Lastly, pattern-colonized concrete has become much more flexible
and is gaining ground in high-end applications. One application
I’ve seen is through a kitchen and patio, where the floor helped to
bring the indoors and outdoors together. In another application,
bronze tones were worked into the concrete with stone tile inlays
as accents, and the result looked like a rich leather floor. There
seem to be many opportunities for personalization and creativity
with this product.
In response to current trends, options and design solutions are
changing and expanding. With regard to appearance, we’re seeing not
only a single material these days, but a combination of materials
and patterns that strongly impact the sense and style of the
Larger rooms with higher ceilings make it possible and even
desirable to use deeper tones and bolder contrasts to bring warmth
and balance to the space. It may be a tumbled stone tile floor with
a deeply-colored contrasting tile in a medallion, a border or a
pattern that moves across the floor and perhaps up the wall of the
shower to unify the space. Or, it may be a warm-toned wood floor
with a tile inlay in the wet areas of a bathroom, or that same tile
in a kitchen with a wood inlay around the island, in front of the
sink or as a border. This combining of materials can be done easily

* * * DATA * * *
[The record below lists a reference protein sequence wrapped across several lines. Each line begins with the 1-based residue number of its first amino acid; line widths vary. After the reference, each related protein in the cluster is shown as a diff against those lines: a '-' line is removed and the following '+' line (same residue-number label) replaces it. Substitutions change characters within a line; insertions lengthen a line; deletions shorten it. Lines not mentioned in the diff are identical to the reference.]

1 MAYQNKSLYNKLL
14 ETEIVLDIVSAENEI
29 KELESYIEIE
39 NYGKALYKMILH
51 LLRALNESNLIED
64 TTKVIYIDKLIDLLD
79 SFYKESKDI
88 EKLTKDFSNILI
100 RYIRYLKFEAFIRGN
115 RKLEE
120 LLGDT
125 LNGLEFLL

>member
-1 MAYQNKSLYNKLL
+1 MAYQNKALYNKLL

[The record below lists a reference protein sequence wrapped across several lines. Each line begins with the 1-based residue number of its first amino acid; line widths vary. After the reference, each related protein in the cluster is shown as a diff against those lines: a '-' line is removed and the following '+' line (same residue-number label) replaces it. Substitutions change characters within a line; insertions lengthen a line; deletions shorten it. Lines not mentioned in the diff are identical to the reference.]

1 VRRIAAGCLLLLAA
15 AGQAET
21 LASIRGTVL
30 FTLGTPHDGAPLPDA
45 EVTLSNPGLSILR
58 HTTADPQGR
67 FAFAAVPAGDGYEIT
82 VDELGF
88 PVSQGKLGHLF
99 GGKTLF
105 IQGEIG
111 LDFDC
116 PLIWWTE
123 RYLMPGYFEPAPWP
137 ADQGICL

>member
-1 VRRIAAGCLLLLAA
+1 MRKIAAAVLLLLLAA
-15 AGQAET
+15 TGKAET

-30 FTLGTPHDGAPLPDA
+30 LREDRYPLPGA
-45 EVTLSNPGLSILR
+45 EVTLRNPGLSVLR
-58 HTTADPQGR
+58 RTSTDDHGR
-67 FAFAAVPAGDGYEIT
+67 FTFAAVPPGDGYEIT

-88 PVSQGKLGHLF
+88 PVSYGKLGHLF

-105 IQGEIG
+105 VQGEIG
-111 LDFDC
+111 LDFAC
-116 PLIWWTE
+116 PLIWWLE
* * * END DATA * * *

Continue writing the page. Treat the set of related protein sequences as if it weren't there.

if advance planning considers the various thicknesses of materials
and other installation requirements. For safety and aesthetics, the
floors should be level throughout, with the installation absorbing
any differences in thickness of materials.
Another interesting inlay that serves aesthetic and maintenance
needs is the inlay of a grid over a drain or trap in wet areas,
inside entries or where boots are dropped. I’ve seen this done as a
teak inlay in tile in a Japanese bath, solid surface in a tile
floor to facilitate proper drainage in a no-threshold shower, or
with a metallic finish inside an entrance where the clearance at
the bottom of the door would not allow for a traditional floor
By extending the inlaid grille, problems with the door swing are
eliminated, a place to let wet boots or umbrellas dry can be
created and the possibility of slipping or tripping on a floor mat
is reduced. Intended use would influence whether a clean-out or a
full drain would be required below the grille.
The use of wood floors in the kitchen, popular today but rarely
seen 10 years ago, offers the advantage of carrying the eye
throughout the kitchen and adjoining family space, and making a
smaller space larger. With the trend to huge volumes of space in
the kitchen/great room, some definition or interest in the wood of
the floor seems appealing. Also, the overwhelming use of wood
cabinetry in warmer tones sometimes calls for a lighter kitchen
floor than is desired in the adjoining space.
In one such situation I’m familiar with, the deeper finish that
was used in the family or social portion of the great room was
continued as a border in the lighter finish of the same wood used
for the kitchen prep area floor. In another situation, the two
tones were worked into a pattern in the butler’s pantry, with the
lighter tone continuing into the kitchen and the deeper finish
continuing through the dining room and front gallery. This worked
beautifully with wood, and can also be done well with other
With so much to choose from, and changing criteria for
selection, kitchen and bath designers can stretch their “creative
muscles” and enhance their work with what goes underfoot today.